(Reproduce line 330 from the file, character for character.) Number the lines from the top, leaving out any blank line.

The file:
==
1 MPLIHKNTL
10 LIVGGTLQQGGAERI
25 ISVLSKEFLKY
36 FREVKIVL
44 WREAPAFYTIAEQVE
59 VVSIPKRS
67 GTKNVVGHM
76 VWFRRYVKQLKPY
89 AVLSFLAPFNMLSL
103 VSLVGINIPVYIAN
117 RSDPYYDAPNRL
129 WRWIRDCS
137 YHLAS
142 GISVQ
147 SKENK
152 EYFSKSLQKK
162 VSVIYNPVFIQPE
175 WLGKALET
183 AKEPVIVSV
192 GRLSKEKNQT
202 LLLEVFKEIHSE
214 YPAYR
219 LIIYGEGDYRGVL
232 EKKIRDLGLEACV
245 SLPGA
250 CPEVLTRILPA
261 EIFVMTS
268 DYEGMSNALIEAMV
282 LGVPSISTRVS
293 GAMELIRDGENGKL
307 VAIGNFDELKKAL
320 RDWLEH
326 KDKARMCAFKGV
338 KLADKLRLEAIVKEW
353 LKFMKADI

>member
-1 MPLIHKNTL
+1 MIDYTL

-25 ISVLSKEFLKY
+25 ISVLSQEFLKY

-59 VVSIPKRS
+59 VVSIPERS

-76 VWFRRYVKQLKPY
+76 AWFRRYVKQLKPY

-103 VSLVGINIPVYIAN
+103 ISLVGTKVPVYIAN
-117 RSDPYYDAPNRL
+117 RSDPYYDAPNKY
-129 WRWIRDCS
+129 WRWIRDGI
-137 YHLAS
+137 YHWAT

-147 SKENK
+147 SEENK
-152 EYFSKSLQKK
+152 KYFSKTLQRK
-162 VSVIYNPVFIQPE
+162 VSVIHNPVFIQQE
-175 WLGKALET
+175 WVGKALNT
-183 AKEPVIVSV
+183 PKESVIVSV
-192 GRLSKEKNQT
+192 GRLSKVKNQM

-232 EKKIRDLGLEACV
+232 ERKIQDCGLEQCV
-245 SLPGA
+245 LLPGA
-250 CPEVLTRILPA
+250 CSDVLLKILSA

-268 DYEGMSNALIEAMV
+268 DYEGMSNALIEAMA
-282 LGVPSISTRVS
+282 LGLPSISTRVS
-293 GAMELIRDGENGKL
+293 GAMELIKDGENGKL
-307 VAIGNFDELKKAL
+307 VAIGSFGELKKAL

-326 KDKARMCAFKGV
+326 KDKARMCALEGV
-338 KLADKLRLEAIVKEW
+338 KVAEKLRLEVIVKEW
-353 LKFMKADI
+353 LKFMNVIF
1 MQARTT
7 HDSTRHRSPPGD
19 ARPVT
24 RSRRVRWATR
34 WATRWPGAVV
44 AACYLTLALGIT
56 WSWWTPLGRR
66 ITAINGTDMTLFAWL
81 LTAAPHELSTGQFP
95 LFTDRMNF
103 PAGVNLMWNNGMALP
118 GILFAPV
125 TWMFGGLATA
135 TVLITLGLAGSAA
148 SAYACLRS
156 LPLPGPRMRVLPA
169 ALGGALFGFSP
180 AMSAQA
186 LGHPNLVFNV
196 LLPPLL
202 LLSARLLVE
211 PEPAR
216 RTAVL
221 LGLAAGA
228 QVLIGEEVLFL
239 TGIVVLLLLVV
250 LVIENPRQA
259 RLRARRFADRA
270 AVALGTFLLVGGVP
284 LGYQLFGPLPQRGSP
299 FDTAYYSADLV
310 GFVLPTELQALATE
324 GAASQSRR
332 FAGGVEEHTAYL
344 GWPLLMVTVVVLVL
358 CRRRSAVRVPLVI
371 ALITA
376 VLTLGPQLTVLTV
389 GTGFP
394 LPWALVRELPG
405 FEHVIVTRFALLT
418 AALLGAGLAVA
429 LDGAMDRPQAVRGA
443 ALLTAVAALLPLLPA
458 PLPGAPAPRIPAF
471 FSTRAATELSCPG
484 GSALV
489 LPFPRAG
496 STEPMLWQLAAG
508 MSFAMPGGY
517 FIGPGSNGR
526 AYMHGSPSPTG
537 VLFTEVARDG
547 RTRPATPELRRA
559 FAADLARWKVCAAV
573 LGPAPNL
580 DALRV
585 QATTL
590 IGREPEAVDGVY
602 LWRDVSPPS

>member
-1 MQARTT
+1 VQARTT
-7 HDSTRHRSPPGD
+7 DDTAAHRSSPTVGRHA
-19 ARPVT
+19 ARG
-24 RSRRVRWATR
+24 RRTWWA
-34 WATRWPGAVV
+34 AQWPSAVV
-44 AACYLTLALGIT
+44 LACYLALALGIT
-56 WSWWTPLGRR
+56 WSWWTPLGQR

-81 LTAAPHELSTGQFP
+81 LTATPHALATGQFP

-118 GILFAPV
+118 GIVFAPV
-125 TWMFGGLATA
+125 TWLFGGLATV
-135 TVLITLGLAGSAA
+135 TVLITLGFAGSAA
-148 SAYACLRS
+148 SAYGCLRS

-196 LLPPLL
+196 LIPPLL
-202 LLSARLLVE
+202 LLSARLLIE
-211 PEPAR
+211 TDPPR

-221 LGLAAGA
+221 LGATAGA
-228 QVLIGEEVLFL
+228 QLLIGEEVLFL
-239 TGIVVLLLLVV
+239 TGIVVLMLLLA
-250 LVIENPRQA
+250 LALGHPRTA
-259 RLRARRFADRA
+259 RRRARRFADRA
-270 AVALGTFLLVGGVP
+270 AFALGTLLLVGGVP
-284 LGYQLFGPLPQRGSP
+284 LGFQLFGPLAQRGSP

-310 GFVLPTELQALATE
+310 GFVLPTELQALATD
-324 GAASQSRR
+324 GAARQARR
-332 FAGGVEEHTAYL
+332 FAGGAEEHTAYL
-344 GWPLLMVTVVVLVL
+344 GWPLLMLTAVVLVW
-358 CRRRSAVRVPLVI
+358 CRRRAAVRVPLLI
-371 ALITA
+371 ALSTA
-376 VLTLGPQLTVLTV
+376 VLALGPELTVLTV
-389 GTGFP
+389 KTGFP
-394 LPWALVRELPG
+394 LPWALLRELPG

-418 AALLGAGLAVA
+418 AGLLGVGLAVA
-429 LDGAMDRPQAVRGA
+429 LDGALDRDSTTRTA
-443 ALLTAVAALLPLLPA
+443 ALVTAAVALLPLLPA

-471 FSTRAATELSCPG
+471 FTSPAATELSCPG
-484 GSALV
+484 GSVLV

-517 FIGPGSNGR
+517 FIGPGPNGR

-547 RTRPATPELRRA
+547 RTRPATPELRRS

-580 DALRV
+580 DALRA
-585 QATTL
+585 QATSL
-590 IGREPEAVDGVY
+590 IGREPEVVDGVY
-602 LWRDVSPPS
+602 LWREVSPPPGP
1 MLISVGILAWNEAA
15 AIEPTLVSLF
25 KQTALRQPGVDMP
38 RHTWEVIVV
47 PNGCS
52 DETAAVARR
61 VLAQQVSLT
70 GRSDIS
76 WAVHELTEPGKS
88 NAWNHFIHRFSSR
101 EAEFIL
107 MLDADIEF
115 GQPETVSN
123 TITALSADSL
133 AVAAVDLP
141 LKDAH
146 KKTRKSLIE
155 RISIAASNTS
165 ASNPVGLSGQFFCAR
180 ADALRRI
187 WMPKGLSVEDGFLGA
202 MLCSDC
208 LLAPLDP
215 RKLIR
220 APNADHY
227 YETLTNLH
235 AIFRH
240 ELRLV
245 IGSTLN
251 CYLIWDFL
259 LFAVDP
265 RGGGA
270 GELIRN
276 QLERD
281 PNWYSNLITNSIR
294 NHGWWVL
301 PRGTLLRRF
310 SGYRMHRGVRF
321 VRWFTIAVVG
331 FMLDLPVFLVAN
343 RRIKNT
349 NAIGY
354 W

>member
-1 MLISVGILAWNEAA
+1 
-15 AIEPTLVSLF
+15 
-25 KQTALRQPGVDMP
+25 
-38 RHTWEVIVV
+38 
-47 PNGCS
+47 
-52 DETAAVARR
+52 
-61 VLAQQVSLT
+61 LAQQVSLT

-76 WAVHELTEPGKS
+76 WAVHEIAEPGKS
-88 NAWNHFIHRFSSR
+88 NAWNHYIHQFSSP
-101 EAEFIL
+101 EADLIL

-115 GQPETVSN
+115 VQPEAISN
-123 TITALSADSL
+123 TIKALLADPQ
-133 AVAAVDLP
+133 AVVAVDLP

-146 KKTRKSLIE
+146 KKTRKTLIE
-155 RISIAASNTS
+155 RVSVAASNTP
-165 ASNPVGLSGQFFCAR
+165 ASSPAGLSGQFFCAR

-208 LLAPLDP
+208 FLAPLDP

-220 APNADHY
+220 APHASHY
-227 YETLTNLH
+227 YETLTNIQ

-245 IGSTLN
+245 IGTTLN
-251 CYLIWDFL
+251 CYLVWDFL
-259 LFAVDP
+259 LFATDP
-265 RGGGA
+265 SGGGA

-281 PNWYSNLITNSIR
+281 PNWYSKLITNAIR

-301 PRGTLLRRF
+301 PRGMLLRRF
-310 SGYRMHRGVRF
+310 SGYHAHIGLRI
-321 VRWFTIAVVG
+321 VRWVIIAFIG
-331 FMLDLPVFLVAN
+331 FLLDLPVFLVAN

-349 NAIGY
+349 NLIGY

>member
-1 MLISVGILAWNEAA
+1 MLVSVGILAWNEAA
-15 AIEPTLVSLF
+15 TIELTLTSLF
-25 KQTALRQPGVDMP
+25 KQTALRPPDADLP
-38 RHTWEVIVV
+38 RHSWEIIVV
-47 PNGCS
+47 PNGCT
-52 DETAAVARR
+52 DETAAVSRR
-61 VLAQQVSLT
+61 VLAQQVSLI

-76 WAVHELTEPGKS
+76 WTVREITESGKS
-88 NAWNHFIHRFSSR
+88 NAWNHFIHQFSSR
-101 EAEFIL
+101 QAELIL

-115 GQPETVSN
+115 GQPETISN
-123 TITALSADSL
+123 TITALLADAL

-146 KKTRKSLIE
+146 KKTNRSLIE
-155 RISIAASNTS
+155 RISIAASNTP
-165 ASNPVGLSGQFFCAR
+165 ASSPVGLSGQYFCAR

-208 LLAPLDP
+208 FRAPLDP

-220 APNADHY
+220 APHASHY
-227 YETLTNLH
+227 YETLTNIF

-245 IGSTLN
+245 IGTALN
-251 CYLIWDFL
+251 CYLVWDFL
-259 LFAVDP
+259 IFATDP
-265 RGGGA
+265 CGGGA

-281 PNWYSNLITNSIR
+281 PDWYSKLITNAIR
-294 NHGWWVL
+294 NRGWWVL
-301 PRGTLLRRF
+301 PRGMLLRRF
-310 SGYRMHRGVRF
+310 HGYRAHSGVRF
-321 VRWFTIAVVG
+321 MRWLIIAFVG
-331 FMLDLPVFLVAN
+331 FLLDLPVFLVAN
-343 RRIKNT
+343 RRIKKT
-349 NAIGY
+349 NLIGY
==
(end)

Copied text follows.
-349 NAIGY